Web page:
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  • Review by Sarah Stubbs

REVIEWED: Asphyx - 'Necroceros'

Mention the name Asphyx and you’ll earn a nod of respect from any hardened metal-head. The Dutch band, though never quite topping the bill, are generally held in high esteem for their accessible, finely crafted death that blends gulping, breathless vocals, thrash-soaked percussion and majestic riffs. Scratch the underbelly, however, and you’ll find elements of doom that add a seething darkness.

Weathered veterans of the scene since 1987, hard-working Asphyx followed the obligatory creative arc over the years from an abrasive, shredding early sound through to ear-splitting hit releases such as the legendary ‘Deathhammer’ to finally land in territories altogether more meaningful in depth and vision. Their latest studio album, released earlier this year, showcases all this hard-won skill and experience - despite a slightly bonkers, Lovecraftian premise of a space monster devouring the earth. An absorbing and savage epic, ‘Necroceros’ exists in the shadowy hinterlands between death and doom, constantly flirting with each genre and throwing in teasing hints of thrash in the way Asphyx excels at. The overall effect of this back and forth tempo switcheroo resembles the strangely fascinating, grainy footage of maggots crawling over a corpse that is constantly speeded up and then slowed down to a snail’s pace.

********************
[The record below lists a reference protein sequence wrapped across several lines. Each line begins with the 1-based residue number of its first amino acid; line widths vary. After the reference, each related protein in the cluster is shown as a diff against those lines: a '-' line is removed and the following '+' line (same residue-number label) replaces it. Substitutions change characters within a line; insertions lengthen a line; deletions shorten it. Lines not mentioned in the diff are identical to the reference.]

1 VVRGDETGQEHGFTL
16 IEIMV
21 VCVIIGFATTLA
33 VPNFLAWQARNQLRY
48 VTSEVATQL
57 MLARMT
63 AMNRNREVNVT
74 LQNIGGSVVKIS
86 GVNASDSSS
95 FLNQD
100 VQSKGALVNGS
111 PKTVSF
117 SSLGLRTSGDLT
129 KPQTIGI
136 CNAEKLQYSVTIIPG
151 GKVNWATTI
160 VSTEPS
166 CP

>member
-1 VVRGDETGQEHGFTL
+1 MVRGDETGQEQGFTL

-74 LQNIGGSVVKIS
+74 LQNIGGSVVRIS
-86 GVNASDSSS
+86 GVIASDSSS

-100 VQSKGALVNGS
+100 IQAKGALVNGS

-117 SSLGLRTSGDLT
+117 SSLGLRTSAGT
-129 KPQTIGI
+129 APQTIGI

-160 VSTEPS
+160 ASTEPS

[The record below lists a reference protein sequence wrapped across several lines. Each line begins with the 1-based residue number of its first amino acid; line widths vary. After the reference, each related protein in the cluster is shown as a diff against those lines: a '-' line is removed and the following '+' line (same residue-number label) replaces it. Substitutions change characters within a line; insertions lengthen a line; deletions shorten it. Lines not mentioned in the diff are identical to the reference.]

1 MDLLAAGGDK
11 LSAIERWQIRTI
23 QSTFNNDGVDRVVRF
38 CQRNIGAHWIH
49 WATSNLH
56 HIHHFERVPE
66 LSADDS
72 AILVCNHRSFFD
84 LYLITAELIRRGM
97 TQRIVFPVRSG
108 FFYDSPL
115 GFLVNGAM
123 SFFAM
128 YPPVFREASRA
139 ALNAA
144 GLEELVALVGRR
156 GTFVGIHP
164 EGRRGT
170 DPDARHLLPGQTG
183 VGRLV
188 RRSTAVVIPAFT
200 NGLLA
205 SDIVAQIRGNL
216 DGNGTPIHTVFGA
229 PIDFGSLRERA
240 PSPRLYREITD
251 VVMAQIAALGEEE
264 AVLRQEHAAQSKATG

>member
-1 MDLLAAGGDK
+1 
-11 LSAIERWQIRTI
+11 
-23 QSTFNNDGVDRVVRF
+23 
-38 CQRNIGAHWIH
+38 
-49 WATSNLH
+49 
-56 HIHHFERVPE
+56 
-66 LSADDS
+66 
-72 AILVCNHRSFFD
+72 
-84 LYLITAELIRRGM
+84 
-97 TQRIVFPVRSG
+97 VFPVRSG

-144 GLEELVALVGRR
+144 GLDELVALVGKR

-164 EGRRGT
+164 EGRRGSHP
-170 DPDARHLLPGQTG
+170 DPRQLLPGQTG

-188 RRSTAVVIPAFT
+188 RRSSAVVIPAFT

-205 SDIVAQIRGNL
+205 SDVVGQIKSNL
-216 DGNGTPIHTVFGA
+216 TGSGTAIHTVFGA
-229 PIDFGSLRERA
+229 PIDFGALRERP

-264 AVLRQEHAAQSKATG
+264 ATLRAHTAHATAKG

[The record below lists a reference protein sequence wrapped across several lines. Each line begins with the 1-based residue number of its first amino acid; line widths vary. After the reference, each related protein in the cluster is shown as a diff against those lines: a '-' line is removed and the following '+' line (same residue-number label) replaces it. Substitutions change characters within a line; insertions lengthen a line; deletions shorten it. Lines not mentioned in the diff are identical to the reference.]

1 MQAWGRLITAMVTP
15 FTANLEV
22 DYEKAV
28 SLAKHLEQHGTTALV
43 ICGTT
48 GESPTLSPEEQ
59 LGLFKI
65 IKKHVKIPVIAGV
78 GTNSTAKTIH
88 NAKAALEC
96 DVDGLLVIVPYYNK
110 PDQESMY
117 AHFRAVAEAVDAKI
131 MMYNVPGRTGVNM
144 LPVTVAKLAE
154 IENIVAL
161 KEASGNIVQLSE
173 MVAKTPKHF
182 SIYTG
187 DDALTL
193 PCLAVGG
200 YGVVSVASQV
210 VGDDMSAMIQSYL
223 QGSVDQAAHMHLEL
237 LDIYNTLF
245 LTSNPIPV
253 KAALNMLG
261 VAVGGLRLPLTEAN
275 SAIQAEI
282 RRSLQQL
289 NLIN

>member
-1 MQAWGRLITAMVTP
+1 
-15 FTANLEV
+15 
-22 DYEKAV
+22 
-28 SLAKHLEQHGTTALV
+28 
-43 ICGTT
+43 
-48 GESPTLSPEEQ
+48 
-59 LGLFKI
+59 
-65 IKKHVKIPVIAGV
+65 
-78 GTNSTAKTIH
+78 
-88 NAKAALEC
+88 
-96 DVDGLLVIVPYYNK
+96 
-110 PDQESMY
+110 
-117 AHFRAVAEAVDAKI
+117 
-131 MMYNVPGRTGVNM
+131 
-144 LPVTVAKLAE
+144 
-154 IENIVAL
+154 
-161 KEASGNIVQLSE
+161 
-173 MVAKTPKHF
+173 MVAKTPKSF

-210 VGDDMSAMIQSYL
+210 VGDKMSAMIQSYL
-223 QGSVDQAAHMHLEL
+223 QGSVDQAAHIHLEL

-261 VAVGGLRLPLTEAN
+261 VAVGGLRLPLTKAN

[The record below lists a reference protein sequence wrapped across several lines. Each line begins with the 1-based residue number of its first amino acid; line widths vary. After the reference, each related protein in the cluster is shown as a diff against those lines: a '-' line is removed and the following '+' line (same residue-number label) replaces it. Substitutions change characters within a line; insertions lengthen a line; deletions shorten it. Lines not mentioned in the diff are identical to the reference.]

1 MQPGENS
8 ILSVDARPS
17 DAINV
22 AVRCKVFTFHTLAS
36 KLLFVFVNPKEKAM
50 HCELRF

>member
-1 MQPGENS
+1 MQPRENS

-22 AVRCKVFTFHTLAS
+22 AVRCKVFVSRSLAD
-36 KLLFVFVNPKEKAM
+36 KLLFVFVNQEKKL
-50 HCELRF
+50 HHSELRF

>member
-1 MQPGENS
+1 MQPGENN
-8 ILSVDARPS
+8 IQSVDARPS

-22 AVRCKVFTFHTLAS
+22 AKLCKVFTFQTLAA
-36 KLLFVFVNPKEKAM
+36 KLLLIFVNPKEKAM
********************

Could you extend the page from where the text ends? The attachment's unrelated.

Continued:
Notable highlights on the album include ‘The Sole Cure is Death’ which juxtaposes an overall tone of panicked intensity with moments of woeful, doom-laden heaviness, and ‘Mount Skull’, its heavy chords lapping its bleak shores like waves of coldest dread. ‘Botox Implosion’, by contrast, is a pure wall of fast-paced, almost joyous tribal noise, while ‘The Nameless Elite’ is characterised by blast beat gasps of panicked frenzy. The most intriguing track, ‘Necroceros’, is a different beast entirely, a grinding, unrelenting journey of tortured riffs into the sullied depths of primordial, sludgy doom. A thoroughly twisted treat, the latter is perhaps the finest example of the band’s continuing passage into maturity.


'Necroceros' is out now via Century Media


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